Youth Custody Services (CA-YCS) 2: Personnel
Program personnel have the competency and support needed to provide services and meet the needs of youth.
InterpretationCompetency can be demonstrated through education, training, or experience. Support can be provided through supervision or other learning activities to improve understanding or skill development in specific areas.
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VIEW THE STANDARDS
PurposeYouth Custody Services promote public safety by providing youth with a supportive, structured setting that helps them address their needs and develop the attitudes and skills needed to make responsible choices, avoid negative behaviours, and become productive, connected, and law-abiding citizens.
All elements or requirements outlined in the standard are evident in practice, as indicated by full implementation of the practices outlined in the Practice Standards.
Practices are basically sound but there is room for improvement, as noted in the ratings for the Practice Standards; e.g.,
- With some exceptions, staff (direct service providers, supervisors, and program managers) possess the required qualifications, including education, experience, training, skills, temperament, etc., but the integrity of the service is not compromised; or
- Supervisors provide additional support and oversight, as needed, to the few staff without the listed qualifications; or
- Most staff who do not meet educational requirements are seeking to obtain them; or
- With few exceptions, staff have received required training, including applicable specialized training; or
- Training curricula are not fully developed or lack depth; or
- Training documentation is consistently maintained and kept up-to-date with some exceptions; or
- A substantial number of supervisors meet the requirements of the standard, and the organization provides training and/or consultation to improve competencies when needed; or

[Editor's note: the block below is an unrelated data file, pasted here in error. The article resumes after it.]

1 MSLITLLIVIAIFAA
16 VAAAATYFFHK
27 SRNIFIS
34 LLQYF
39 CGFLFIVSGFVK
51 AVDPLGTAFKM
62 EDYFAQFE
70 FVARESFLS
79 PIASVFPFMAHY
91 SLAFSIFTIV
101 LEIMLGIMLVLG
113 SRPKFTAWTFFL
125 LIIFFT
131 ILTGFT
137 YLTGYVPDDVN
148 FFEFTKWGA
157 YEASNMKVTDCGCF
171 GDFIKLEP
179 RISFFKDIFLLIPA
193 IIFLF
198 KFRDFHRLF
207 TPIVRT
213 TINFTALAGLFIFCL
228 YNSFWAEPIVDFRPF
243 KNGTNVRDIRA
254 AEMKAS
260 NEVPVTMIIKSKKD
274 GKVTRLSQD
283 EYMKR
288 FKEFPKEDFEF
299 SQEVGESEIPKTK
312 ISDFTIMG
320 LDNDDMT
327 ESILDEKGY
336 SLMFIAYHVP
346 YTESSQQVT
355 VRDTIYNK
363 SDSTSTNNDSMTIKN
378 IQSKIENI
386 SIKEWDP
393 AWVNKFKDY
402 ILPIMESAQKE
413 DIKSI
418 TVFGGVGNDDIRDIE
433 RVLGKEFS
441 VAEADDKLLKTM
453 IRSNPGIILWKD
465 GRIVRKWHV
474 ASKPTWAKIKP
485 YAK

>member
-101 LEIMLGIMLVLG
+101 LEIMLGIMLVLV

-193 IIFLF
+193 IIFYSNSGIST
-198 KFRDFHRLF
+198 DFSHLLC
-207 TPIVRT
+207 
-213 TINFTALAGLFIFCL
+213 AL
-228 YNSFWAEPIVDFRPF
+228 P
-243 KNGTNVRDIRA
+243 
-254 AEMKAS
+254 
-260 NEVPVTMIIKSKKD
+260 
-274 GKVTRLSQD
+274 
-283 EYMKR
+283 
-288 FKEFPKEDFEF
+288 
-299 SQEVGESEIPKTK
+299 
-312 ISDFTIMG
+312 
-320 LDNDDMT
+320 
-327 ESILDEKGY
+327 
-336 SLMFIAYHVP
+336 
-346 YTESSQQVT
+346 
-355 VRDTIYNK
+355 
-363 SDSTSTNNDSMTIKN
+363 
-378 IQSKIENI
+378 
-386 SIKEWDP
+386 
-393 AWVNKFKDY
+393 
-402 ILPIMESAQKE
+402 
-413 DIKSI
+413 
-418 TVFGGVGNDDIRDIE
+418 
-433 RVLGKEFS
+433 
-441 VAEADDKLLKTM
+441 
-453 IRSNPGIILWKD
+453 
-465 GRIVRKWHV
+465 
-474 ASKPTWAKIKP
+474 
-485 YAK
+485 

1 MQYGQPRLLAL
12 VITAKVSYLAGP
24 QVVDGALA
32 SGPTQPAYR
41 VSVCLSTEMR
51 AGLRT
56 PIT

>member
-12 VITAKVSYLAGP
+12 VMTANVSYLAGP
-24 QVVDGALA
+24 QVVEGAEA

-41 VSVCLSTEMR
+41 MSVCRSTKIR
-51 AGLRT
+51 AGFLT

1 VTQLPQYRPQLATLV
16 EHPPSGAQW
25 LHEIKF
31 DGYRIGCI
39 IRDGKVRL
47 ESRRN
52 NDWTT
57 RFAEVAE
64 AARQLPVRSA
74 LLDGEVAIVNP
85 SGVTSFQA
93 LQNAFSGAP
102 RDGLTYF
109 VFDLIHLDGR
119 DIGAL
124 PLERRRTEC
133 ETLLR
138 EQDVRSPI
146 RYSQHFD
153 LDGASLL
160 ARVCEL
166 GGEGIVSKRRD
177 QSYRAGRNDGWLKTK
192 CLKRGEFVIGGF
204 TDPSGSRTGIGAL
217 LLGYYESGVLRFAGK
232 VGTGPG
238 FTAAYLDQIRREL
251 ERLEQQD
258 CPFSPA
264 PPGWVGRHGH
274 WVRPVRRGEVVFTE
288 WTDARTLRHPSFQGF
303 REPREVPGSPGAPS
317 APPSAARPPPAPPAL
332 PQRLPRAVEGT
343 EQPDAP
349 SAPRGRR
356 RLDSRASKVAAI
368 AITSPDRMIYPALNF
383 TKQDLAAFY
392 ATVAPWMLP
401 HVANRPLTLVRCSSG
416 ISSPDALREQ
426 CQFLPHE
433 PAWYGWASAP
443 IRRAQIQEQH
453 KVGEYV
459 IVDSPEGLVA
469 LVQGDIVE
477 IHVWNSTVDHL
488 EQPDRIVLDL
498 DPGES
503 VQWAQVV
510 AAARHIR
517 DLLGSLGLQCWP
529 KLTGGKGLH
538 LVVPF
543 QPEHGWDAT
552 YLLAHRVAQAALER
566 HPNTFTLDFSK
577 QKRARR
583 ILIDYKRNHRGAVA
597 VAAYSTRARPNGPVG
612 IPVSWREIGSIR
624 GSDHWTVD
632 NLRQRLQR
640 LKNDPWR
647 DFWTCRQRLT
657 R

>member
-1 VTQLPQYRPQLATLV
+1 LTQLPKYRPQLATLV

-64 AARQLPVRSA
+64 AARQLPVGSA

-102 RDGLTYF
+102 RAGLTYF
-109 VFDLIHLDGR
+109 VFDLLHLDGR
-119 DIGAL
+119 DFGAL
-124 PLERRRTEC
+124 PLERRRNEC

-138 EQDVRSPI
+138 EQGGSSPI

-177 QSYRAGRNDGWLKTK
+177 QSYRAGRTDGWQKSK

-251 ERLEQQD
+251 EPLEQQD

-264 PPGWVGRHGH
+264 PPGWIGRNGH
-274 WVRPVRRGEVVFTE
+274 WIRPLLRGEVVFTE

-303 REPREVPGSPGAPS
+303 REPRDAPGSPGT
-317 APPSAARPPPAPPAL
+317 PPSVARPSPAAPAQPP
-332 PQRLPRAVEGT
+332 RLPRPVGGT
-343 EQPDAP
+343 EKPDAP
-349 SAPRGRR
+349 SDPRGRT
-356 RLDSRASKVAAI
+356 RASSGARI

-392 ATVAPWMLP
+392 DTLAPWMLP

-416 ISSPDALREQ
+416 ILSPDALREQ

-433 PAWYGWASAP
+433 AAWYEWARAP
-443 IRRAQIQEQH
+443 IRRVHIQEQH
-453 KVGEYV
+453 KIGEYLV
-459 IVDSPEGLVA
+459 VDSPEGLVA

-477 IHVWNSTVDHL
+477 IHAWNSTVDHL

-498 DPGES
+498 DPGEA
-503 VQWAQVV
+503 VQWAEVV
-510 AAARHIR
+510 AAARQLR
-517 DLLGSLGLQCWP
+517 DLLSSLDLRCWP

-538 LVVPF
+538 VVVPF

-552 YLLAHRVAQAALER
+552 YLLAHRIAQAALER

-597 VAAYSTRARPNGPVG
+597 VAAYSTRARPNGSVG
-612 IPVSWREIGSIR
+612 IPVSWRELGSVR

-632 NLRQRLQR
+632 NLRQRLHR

- With few exceptions, caseload sizes are consistently maintained as required by the standards or as required by internal policy when caseload has not been set by a standard; or
- Workloads are such that staff can effectively accomplish their assigned tasks and provide quality services and are adjusted as necessary; or
- Specialized services are obtained as required by the standards.
Practice requires significant improvement, as noted in the ratings for the Practice Standards. Service quality or program functioning may be compromised; e.g.,
- A significant number of staff (direct service providers, supervisors, and program managers) do not possess the required qualifications, including education, experience, training, skills, temperament, etc.; and as a result, the integrity of the service may be compromised; or
- Job descriptions typically do not reflect the requirements of the standards, and/or hiring practices do not document efforts to hire staff with required qualifications when vacancies occur; or
- Supervisors do not typically provide additional support and oversight to staff without the listed qualifications; or
- A significant number of staff have not received required training, including applicable specialized training; or
- Training documentation is poorly maintained; or
- A significant number of supervisors do not meet the requirements of the standard, and the organization makes little effort to provide training and/or consultation to improve competencies; or